Archive for May, 2011
A new course on InDesign CS5.5 presented by Chad Chelius was published recently by Video2Brain.com.
InDesign CS5.5 New Features Workshop
CS5.5, only the second “dot” release in InDesign’s history, includes a variety of large and small additions and enhancements. For example, you can now drag and drop anchored objects and create linked text that’s updated when a change is made to the original text. There are also many new, powerful options related to exporting, including the ability to map styles to export tags and control how content is displayed when you export to EPUB, XHTML, and accessible PDF. In this workshop, Adobe Certified Instructor and InDesign expert Chad Chelius walks you through all these and more, so you can quickly incorporate the new features of InDesign CS5.5 into your workflow.
The nice folks at Video2Brain have posted some clips for all to see. Check the details below and head over to watch the videos.
Print and prepress professionals will appreciate the fact that InDesign CS5.5 incorporates the latest PDF/X-4 standard. Watch this video to see how to take advantage of this latest standard when generating PDF files.
InDesign CS5.5 makes it easier than ever to add alternate text to images and graphics. In this video you’ll learn just how easy it is.
Drag and drop anchored objects
InDesign CS5.5 simplifies how in-line and anchored objects are created. This video shows you how to create in-line and anchored objects using the new drag-and-drop method!
In this episode from Adobe TV, Colin Fleming shows how simple it is to embed audio and video content in InDesign CS5.5 for export to EPUB.
Last week I wrote about the supercool Object Export Options, and how you can apply Alt-Text to different objects.
I had several people asking me why on earth do we need Alt-text for text frames? It’s already text, isn’t it? So I asked the product team, and this is what I learned.
Imagine a text frame for display type like a headline, with a bevel-emboss and drop shadow effect. In order to preserve this appearance in an HTML and EPUB export, you will need to apply custom image conversion settings (Object > Object Export Options > EPUB & HTML). In InDesign, it is still a text frame, but the resulting “image” in HTML/EPUB would need to have Alt-Text applied to describe the text that is rasterized in the export process.
You could also use it if you want to rasterize some text because you want to keep the styling/font intact. For example, a font which ePub is incapable of rendering which may be part of a logo, caption or larger design. In these cases it makes sense to first rasterize that text, and then apply some Alt-Text so when the ePub or HTML is “read aloud” then it can actually read out some text to go with what is now a raster.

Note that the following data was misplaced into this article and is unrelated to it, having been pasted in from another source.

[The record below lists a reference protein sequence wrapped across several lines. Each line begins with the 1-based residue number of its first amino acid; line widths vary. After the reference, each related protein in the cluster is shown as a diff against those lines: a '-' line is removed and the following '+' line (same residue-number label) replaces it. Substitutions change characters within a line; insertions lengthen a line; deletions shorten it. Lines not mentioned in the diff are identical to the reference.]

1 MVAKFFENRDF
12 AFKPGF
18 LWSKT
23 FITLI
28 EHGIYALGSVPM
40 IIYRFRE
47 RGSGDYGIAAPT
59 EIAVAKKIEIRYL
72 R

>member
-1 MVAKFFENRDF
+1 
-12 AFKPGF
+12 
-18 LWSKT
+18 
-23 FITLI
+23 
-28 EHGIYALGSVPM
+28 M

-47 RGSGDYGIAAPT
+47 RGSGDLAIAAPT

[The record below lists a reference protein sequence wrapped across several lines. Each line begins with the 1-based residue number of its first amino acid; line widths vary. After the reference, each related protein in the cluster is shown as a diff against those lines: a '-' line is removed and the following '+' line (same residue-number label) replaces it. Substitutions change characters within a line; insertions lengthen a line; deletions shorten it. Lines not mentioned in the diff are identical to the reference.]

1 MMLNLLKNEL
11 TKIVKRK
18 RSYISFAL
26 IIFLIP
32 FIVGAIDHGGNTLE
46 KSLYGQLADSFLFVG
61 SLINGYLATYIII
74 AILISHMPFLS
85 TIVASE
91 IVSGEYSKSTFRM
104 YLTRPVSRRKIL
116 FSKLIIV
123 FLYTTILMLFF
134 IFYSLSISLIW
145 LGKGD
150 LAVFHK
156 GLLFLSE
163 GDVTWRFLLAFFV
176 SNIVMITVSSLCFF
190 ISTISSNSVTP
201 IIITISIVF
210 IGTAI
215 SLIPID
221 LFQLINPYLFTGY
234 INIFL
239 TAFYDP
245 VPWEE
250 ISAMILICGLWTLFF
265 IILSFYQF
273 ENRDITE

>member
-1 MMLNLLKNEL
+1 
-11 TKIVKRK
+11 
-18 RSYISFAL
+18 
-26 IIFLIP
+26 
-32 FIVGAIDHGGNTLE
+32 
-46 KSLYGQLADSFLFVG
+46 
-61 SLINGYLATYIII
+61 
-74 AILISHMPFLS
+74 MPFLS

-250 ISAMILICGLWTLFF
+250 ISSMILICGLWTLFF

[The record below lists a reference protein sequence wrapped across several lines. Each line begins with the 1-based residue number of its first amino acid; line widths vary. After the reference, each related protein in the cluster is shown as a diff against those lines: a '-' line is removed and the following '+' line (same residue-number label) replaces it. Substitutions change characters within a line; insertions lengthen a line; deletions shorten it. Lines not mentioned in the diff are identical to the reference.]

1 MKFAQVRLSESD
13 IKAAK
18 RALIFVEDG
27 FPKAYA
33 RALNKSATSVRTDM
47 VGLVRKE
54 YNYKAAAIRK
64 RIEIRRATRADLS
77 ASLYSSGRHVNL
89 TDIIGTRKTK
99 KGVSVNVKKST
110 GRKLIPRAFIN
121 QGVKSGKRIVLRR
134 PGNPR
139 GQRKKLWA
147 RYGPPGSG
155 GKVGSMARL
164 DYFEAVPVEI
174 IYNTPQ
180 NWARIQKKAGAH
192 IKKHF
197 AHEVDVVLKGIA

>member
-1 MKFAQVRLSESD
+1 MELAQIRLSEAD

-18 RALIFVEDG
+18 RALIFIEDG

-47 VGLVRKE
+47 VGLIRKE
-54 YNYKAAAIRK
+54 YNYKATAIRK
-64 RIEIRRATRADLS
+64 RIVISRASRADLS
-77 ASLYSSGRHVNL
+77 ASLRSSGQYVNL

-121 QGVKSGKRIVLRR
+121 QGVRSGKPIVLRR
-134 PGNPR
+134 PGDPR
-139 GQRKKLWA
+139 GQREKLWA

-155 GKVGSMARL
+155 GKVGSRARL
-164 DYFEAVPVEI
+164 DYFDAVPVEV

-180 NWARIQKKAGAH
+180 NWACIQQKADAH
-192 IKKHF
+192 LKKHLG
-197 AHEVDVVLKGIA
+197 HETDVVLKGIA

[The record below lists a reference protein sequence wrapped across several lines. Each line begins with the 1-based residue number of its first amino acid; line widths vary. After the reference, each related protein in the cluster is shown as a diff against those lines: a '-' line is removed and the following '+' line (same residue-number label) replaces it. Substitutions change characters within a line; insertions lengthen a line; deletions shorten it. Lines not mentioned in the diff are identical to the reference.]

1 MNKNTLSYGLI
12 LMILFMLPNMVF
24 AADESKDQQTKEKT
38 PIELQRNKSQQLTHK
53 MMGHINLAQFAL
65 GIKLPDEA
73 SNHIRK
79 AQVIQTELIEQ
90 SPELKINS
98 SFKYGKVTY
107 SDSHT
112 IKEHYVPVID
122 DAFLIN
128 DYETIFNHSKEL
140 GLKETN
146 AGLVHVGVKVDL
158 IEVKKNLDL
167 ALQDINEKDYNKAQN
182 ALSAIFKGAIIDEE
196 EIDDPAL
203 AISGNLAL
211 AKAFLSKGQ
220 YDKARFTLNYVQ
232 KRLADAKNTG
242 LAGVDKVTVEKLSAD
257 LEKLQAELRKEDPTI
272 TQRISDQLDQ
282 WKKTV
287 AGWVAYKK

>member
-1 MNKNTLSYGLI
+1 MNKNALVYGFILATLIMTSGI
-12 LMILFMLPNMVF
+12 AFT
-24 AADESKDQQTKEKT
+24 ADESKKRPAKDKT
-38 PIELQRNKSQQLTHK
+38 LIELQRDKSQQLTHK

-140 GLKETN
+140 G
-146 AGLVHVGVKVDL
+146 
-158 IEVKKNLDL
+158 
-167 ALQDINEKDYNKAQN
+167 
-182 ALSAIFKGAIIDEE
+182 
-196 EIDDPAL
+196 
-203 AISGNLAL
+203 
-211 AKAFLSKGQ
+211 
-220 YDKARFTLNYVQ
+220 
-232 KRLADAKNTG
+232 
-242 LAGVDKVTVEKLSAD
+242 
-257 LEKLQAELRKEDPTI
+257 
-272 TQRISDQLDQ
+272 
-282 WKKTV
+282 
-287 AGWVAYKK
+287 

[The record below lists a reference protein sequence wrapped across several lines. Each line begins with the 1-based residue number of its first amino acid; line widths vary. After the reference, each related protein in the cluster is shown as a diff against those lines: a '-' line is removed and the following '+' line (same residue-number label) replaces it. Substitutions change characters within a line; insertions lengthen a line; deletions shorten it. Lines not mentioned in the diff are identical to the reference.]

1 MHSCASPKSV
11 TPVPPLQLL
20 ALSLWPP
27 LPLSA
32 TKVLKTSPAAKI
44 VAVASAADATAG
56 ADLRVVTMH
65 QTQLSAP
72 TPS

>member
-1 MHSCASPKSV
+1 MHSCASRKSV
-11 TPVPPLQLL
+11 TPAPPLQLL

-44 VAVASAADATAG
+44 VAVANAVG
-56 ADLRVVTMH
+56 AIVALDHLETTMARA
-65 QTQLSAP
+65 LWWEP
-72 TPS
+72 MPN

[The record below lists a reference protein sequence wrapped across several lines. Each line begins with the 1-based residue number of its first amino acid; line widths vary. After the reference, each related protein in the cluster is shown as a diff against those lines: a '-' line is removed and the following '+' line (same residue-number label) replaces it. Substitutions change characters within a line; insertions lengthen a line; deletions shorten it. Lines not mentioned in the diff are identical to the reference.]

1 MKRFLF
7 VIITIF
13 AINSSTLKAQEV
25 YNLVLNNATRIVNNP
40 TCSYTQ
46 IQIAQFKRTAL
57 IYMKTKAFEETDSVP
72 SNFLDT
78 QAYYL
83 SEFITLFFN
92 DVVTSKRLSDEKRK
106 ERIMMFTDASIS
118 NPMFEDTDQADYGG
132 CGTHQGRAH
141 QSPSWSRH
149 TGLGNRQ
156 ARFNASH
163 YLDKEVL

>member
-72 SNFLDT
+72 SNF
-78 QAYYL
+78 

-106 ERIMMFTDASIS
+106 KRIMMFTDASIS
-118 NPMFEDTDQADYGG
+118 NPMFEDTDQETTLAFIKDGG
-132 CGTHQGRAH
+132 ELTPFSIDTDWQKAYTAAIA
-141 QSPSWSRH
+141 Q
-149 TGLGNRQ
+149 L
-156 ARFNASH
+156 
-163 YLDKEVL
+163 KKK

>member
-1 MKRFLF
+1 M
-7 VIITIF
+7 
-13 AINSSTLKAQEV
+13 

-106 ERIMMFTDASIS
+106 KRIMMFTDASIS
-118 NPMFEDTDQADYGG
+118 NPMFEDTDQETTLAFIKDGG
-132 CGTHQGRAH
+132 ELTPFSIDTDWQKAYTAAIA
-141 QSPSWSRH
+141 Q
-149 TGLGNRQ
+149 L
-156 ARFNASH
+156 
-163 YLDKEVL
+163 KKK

Can you think of something else? Share it with us, post a comment below.
In the May 2011 issue of Adobe Edge, David Rich talks about publishing for tablet devices, and how Adobe Digital Publishing Suite is closing the time-to-market to deliver exceptional user experience to this new media.
Many traditional publishers, like Martha Stewart and Conde Nast, are taking advantage of new digital publishing opportunities on tablet devices. And they are not alone. Business publishers — organizations who make their money in ways other than selling content — are using digital publishing to extend their brand and engage their audiences. Take a look at major brands like Mercedes-Benz, EMI Music, and Red Bull. They are using tablet publications as a way to hook and engage consumers. But how does a print designer go about creating both a print and an online reading experience?
Read the complete article at Adobe Edge: May 2011 – Taking digital publishing to the tablet market with Adobe InDesign CS5.5.
In earlier posts, we saw how Object Export options can be used to specify Alt-text , and also specify custom image conversion settings for individual objects in the EPUB/HTML workflow. You can use Object Export Options to define apply PDF tags and add Actual Text to a PDF.
This is the ability to apply the PDF tag to the container (aka frame). The value of the tag for the container can be generated in different ways:
- For legacy InDesign files, it can be determined “from the Structure Pane”
- Some graphic elements on a page have no important meaning when be read aloud by a voice reader and should be tagged as “Artifact”.
- When set to “Based on Object”, InDesign will determine if the frame contains text or graphic content, and apply the appropriate tag “story” or “figure”.
In addition to alt text, PDF also supports Actual Text, which can be applied to graphic elements that visually look like text, but are in fact a graphic format. For example, a scanned TIFF image with text, or text converted to vector outlines. In these situations, Actual text should simply represent the characters and words that were “lost” in the process of converting to artwork. Actual text is ONLY relevant for tagged PDF.